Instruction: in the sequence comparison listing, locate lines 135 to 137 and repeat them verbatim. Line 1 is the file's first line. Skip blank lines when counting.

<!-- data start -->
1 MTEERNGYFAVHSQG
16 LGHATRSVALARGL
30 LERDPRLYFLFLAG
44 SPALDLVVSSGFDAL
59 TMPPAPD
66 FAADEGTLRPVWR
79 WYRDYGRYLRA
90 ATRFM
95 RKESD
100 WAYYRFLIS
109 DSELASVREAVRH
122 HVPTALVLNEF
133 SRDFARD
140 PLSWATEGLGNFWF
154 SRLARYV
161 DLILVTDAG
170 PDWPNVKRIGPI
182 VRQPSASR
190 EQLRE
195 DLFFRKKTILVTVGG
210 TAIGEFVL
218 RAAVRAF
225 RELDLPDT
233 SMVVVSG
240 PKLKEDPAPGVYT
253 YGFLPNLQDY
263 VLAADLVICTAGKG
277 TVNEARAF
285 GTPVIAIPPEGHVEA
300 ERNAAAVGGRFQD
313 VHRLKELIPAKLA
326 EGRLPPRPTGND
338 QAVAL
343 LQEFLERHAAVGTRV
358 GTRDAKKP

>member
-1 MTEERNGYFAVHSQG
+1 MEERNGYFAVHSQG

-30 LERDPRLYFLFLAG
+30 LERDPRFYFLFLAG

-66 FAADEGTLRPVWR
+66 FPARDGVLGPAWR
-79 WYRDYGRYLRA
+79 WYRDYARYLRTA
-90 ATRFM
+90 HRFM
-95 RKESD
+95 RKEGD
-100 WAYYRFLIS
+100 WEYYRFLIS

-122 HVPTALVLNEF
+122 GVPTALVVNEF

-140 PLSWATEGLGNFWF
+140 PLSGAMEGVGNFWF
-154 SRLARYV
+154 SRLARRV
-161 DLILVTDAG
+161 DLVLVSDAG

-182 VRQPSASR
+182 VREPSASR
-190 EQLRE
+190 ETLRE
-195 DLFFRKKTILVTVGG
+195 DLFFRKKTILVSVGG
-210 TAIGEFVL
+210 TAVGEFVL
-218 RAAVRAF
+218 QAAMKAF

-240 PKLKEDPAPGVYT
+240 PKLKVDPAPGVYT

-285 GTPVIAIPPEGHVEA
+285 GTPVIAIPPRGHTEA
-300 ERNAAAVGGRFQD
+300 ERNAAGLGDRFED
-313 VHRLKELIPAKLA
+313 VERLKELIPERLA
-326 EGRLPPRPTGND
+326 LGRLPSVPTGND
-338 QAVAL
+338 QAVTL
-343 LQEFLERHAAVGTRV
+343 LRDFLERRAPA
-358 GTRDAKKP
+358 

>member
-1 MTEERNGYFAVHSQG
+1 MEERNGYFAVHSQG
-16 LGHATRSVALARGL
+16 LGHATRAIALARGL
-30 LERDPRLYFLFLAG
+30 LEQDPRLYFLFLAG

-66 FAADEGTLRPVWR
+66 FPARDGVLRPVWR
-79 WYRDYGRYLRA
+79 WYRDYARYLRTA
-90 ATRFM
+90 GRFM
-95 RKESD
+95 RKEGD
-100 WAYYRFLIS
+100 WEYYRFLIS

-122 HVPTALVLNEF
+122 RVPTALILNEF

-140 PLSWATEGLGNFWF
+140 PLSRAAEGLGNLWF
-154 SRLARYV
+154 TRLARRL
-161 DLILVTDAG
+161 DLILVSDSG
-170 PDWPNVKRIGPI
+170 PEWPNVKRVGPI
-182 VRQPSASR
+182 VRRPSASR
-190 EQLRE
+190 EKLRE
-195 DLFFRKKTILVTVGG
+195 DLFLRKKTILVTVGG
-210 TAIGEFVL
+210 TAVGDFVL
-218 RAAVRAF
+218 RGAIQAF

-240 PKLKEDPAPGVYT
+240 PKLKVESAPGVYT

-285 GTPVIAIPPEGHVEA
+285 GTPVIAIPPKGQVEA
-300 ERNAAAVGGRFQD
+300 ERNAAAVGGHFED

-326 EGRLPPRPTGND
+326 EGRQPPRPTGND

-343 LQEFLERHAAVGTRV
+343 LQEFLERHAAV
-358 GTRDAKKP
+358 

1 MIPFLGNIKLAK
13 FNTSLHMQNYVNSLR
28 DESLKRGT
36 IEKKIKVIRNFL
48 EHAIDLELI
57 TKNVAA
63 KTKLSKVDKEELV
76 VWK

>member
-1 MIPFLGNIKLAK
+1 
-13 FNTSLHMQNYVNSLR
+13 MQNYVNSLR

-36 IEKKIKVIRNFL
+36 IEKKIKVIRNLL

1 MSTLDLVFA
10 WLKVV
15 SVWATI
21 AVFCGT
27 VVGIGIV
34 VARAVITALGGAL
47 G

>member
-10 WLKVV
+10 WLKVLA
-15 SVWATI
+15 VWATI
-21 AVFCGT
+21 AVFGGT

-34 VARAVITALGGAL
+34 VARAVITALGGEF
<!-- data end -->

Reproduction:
13 FNTSLHMQNYVNSLR
28 DESLKRGT
36 IEKKIKVIRNFL